First, I’d like to mention that I used to learn a coding language when I was 15 or so. It was back in Russia, and the name of the language was Pascal.
If some of you remember the MS-DOS with its black screen and blinking cursor, then that’s what I tried to write code for in 2005. By the way, I had no idea what I was doing, and because of the teachers we had, this whole experience kind of killed my desire to learn to program. Now, I’m 32 and decided to give coding another chance (since I feel more and more that it’s an important skill to have nowadays).
Let’s start with some basic terms.
A variable is a named space in memory.
Pretty much, when we assign a variable to the RAM, we are giving that piece of memory a “friendly name”. We can assign data to a variable, so we can access it later.
let name = "alex"; var age = 32;
We must create descriptive names for our variables, so we will be able to understand them later. Other coders might read the code, and we, as humans, tend to forget a lot of things. So, in order to avoid confusion for ourselves as well, we need to create the variables we will understand in the future.
Variable names are case-sensitive, they can start with a letter (or $ and _), and can contain numbers, letters, and $.
Reserved keywords cannot be variables.
Declaration of a Variable
A variable can be declared with either “let” or “var” keywords.
The differences between the two:
- Let: The values are only limited to the code block (what’s between the curly brackets) where it’s been declared. If a function will have more than one code block, the variable will be different in each of these blocks.
- Var: This variable will be considered the same within the function it’s been declared in no matter how many code blocks there are.
So, the difference between these two declaration words is scoping.
If a variable hasn’t been declared, it does not exist!
If a variable has been declared, you can assign or reassign values to it.
let randomNumber = 2; // Assigning the value during the declaration randomNumber = 3; // Re-assigning the value let anotherNumber; // Simply declaring the value anotherNumber = 100; // Assigning the value to a previously declared variable let number1, number2, number3; // Declaring multiple variables at once
let camelCasing; // an example of Camel Casing.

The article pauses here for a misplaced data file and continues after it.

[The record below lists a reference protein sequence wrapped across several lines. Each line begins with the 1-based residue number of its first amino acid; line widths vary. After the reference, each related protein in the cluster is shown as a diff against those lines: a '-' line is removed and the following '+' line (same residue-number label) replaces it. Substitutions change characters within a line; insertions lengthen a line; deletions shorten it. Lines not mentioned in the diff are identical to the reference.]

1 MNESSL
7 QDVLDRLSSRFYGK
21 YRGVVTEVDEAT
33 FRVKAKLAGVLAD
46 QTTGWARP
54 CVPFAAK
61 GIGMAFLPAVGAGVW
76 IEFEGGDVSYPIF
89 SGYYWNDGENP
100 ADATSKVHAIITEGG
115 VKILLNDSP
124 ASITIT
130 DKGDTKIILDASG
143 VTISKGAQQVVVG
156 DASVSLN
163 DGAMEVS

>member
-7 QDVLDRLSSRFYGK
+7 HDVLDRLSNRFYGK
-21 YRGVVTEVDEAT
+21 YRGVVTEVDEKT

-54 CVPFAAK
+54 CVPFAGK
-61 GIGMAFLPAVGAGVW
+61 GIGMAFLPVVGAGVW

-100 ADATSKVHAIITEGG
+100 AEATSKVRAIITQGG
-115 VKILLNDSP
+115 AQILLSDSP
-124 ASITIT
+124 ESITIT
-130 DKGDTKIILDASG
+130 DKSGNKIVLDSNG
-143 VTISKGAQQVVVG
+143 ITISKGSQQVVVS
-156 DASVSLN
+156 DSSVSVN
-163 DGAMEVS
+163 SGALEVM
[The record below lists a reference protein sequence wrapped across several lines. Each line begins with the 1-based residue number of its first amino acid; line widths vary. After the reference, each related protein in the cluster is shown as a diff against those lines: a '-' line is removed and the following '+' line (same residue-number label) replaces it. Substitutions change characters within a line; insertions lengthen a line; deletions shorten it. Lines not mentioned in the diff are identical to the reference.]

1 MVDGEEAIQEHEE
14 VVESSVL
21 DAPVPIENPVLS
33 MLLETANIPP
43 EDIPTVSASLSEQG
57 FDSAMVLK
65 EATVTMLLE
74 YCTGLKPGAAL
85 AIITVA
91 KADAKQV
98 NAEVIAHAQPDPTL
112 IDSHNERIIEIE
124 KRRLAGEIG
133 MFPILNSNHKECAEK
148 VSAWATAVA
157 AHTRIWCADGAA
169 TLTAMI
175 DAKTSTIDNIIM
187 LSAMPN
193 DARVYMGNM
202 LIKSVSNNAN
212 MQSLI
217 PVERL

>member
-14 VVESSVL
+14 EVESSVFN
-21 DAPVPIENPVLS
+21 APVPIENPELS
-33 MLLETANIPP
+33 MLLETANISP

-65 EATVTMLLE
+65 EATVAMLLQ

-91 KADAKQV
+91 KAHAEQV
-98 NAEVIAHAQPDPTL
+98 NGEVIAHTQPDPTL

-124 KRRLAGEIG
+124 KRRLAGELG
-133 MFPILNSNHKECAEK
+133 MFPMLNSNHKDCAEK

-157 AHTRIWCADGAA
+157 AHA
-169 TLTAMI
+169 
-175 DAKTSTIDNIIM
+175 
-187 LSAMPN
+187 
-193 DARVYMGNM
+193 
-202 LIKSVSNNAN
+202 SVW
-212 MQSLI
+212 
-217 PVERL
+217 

let PascalCasing; // an example of Pascal Casing
What will the console.log() show?
let numberOne = 2; let numberTwo = 3; let sum = numberOne + numberTwo; console.log(sum);
A string is a data type that represents multiple characters strung together.
We write values for the strings in quotes. Always.
let name = "Alex"; // This is a string
We can combine the strings using the “+” sign. It is called string concatenation.
let firstName = "Alex"; let lastName = "Pyslarash"; let fullName = firstName + " " + lastName; console.log(fullName);
A boolean is a data type that is only true or false.
let alexIsAwesome = true; console.log(alexIsAwesome);
It means that data types are not determined until the run time. And this is why we declare the variables with “let” or “var” regardless of the type.
Some other languages (like C#) are statically-typed. It means that data types are determined at compile time.
Pascal is a statically-typed language. We used to declare the type of the variable at the beginning of the code constantly. And there were many sub-types of the data types as well.
*what modulus does is it shows the remainder after you divide one number by another. For example, if you divide 5 by 2, the remainder will be 1. Because 2+2+1=5.
Order of Operations
- Left to Right
In some cases, we can shorten the formula to save time and code space. Here are some of the common ways to do it:
|=||x = y||x = y|
|+=||x += y||x = x + y|
|-=||x -= y||x = x – y|
|*=||x *= y||x = x * y|
|/=||x /= y||x = x / y|
|%=||x %= y||x = x % y|
|++||x++||x = x + 1|
|—||x–||x = x – 1|
|===||Equal value and equal type|
|!==||Unequal value and unequal type|
|>=||Greater than or equal to|
|<=||Less than or equal to|
Comparison operators are used to compare two values to each other.
A comparison expression will always result in a boolean.